Collaborate with reference librarians to promote information literacy skills through library instruction or online tutorials

February 17, 2015

Did you know that librarians can tailor workshops for your courses that focus on one or more of the Information Literacy Competency Standards for Higher Education described by the Association for College & Research Libraries (ACRL)? The ACRL standards define information literacy as the ability of individuals to recognize when information is needed and to locate, evaluate, and use information effectively and ethically.

Most library instruction sessions focus on Standard Two (locating information). However, you can request a customized library instruction workshop that addresses any number of the five ACRL standards:

1. Recognizing when information is needed (Standard 1)
    • Choosing/Narrowing a Topic
    • Identifying the Types of Information Needed
2. Locating the information (Standard 2)
    • Selecting Keywords
    • Searching a subject-specific database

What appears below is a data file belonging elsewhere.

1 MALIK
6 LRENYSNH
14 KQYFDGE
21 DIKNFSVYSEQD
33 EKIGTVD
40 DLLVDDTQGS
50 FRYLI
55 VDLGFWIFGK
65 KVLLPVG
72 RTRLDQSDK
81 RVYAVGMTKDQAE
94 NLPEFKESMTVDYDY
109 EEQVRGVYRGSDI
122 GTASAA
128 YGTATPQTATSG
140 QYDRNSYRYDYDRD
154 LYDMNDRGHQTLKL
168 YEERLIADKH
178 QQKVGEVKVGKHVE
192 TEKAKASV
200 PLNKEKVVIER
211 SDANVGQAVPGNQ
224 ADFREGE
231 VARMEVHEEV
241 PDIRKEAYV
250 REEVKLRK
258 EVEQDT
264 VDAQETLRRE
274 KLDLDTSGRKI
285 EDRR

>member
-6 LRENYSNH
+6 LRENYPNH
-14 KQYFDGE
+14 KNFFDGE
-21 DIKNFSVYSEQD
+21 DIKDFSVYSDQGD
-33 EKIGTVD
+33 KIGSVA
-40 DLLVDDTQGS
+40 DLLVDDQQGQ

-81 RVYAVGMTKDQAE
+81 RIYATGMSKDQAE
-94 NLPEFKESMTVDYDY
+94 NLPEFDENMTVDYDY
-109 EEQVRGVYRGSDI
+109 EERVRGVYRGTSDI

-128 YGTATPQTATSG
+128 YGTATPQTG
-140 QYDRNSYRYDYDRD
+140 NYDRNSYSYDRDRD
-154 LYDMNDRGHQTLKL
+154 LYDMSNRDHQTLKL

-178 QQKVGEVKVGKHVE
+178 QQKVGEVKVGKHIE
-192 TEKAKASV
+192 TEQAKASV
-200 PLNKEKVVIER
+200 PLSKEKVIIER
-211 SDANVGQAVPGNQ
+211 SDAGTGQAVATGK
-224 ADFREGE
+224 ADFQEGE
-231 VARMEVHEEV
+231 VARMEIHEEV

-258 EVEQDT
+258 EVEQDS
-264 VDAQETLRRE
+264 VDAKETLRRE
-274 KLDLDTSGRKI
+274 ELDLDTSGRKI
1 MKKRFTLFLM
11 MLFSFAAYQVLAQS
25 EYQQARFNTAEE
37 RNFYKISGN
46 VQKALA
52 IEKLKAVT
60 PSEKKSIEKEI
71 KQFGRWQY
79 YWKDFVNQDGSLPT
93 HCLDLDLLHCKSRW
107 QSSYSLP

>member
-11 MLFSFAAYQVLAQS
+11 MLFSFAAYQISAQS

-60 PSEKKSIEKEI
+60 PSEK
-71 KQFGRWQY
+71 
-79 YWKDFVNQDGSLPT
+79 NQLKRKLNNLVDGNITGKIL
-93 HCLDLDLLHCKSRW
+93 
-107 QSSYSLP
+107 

3. Evaluating the information (Standard 3)
    • Evaluating Sources
    • Evaluating Information from the Web
    • Identifying Scholarly, Popular, and Trade Journals
4. Using the information effectively (Standard 4)
    • Writing an Annotated Bibliography
    • Conducting a Literature Review
    • Organizing Sources for the Writing Process
5. Using the information ethically (Standard 5)
    • Avoiding Plagiarism
    • Citing Sources

Library instruction sessions may include one or more of these topics or address other topics not included in these examples. For more information about how the library supports information literacy learning outcomes or to schedule a workshop for your course, contact your subject-specialist librarian or Britt McGowan at

Don’t have time in your class schedule to devote to a library instruction class session? The UWF Libraries host several online tutorials that focus on the ACRL information literacy standards. Instructors can assign these tutorials as required in their courses. The tutorials can be embedded in E-Learning. Each tutorial includes a quiz that assesses relevant student learning outcomes.

This tip is based on teaching strategy submitted by Britt McGowan, Information Literacy Librarian, University of West Florida Libraries.

cma 2/18/15